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Physiol Res. 2019 Oct 25;68(5):867-871. Epub 2019 Aug 19.

Intracerebroventricular endothelin receptor-A blockade in rats decreases phase-II ventricular tachyarrhythmias during acute myocardial infarction.

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Cardiovascular Research Institute, University of Ioannina, Ioannina, Greece.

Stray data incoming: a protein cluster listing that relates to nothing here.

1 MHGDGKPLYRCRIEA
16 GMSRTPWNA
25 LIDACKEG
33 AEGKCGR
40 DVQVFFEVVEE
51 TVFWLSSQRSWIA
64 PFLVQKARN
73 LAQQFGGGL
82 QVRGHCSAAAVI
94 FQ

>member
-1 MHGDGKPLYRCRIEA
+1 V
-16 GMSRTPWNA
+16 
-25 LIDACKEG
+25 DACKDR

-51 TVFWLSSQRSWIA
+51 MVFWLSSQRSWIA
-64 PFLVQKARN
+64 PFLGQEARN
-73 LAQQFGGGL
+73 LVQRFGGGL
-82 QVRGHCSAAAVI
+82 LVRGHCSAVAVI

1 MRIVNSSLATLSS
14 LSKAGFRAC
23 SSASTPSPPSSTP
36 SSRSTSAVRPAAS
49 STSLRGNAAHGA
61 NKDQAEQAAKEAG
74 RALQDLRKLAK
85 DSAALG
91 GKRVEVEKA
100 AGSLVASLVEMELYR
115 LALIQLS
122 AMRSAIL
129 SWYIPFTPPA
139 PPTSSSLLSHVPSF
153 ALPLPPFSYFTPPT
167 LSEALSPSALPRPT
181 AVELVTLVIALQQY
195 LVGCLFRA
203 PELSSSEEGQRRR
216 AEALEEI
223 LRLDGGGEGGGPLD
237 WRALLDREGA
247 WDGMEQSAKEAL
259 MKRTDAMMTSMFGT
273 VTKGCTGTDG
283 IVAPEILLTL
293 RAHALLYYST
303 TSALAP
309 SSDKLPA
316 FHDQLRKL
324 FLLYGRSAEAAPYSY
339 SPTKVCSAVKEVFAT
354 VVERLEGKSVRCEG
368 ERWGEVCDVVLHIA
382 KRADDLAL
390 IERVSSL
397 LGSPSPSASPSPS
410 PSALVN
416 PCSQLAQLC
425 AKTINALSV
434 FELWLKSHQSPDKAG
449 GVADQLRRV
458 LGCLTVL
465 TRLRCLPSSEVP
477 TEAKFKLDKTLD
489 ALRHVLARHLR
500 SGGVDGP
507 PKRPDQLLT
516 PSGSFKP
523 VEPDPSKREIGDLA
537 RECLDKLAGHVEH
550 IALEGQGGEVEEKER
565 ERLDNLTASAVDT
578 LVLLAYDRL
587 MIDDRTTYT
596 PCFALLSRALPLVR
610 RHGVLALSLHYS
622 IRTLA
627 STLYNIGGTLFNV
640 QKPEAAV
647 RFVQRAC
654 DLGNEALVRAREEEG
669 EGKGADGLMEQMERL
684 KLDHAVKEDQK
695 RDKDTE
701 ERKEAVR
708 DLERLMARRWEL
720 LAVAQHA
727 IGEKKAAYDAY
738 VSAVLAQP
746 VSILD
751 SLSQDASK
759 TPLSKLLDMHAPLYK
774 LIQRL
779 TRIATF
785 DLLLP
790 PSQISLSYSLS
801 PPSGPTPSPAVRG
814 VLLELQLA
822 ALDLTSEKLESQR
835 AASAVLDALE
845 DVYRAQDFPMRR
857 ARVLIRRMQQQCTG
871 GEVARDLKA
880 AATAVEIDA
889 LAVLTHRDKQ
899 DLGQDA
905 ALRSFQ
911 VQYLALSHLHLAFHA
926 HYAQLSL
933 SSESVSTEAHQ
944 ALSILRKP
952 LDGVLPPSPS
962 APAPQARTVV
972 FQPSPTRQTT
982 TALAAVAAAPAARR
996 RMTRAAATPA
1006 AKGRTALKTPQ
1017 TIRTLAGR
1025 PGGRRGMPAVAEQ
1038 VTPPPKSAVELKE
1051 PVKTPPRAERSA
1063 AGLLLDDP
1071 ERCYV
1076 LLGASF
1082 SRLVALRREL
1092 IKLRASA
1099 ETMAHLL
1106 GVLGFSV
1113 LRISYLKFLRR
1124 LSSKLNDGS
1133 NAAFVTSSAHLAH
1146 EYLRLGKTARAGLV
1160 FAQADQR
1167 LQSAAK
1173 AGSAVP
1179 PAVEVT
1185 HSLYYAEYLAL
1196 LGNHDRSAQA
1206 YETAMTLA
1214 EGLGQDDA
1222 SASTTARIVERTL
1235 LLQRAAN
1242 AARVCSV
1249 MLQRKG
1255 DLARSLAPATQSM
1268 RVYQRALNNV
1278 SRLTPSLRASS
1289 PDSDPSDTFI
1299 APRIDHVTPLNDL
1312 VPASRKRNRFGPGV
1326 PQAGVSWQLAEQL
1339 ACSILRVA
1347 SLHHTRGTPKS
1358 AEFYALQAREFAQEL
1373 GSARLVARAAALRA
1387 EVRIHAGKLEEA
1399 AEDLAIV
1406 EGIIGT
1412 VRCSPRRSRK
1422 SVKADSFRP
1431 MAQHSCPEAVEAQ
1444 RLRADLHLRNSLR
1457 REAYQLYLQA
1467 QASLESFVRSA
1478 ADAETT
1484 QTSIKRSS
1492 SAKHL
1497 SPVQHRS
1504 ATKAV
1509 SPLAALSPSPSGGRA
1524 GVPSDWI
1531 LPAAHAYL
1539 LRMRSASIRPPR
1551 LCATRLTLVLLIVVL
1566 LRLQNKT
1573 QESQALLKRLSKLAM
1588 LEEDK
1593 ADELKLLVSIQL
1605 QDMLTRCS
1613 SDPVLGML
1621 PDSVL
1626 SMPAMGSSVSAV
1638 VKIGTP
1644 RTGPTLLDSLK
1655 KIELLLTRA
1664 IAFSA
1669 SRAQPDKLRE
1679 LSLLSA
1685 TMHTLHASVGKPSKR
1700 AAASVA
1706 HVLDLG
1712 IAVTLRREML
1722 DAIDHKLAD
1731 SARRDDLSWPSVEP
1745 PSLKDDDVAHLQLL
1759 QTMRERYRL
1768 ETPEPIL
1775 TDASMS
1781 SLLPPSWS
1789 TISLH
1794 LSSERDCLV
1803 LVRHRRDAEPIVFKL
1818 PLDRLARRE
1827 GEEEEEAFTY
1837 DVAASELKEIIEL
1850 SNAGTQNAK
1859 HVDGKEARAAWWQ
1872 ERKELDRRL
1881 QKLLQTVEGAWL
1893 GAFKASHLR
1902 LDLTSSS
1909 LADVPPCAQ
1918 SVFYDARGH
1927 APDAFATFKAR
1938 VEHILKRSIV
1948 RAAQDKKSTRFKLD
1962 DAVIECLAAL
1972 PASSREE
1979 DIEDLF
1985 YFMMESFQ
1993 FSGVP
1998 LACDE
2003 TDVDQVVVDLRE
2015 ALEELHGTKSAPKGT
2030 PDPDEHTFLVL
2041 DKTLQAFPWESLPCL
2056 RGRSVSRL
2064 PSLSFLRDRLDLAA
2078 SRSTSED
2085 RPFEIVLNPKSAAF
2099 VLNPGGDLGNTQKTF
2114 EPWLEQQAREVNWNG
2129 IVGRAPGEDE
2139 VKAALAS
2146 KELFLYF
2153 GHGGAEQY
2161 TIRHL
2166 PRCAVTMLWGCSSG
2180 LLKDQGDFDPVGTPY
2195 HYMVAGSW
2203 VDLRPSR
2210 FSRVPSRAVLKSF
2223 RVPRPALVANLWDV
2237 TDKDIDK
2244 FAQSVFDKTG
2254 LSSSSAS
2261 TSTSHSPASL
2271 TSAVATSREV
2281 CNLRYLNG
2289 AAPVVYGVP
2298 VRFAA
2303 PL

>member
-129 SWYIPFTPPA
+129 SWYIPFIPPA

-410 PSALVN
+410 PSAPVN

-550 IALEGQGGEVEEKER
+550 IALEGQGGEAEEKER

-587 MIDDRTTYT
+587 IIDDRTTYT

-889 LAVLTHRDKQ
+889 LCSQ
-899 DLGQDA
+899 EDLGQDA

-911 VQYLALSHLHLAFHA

Endothelin alters central sympathetic responses, but the resultant effects on arrhythmogenesis are unknown. We examined ventricular tachyarrhythmias after endothelin receptor-A blockade in the brain of Wistar rats with acute myocardial infarction. For this aim, BQ-123 (n=6) or phosphate-buffered saline (n=6) were injected intracerebroventricularly. After 10 min, the left coronary artery was ligated, followed by implantation of telemetry transmitters. Electrocardiography and voluntary activity (as a surrogate of acute left ventricular failure) were continuously monitored for 24 h. Infarct-size was similar in the two groups. There were fewer episodes of ventricular tachyarrhythmias of shorter average duration in treated rats, leading to markedly shorter total duration (12.3+/-8.9 s), when compared to controls (546.2+/-130.3 s). Voluntary activity increased in treated rats during the last hours of recording, but bradyarrhythmic episodes were comparable between the two groups. Endothelin receptor-A blockade in the brain of rats decreases the incidence of ventricular tachyarrhythmias post-ligation, without affecting bradyarrhythmic episodes. These findings call for further research on the pathophysiologic role of endothelin during acute myocardial infarction.

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